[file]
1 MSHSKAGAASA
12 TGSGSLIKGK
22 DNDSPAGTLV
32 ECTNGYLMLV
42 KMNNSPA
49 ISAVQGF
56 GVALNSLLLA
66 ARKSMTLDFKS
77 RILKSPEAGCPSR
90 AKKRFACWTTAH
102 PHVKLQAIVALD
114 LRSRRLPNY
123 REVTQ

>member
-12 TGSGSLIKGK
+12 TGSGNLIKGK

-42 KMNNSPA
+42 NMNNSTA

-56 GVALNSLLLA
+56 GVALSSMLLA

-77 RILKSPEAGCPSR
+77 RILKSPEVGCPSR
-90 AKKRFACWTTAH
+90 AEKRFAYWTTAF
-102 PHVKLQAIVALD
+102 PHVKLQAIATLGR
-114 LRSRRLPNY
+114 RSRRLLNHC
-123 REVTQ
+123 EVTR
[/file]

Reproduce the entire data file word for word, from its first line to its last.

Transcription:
1 MSHSKAGAASA
12 TGSGSLIKGK
22 DNDSPAGTLV
32 ECTNGYLMLV
42 KMNNSPA
49 ISAVQGF
56 GVALNSLLLA
66 ARKSMTLDFKS
77 RILKSPEAGCPSR
90 AKKRFACWTTAH
102 PHVKLQAIVALD
114 LRSRRLPNY
123 REVTQ

>member
-12 TGSGSLIKGK
+12 TGSGNLIKGK

-42 KMNNSPA
+42 NMNNSTA

-56 GVALNSLLLA
+56 GVALSSMLLA

-77 RILKSPEAGCPSR
+77 RILKSPEVGCPSR
-90 AKKRFACWTTAH
+90 AEKRFAYWTTAF
-102 PHVKLQAIVALD
+102 PHVKLQAIATLGR
-114 LRSRRLPNY
+114 RSRRLLNHC
-123 REVTQ
+123 EVTR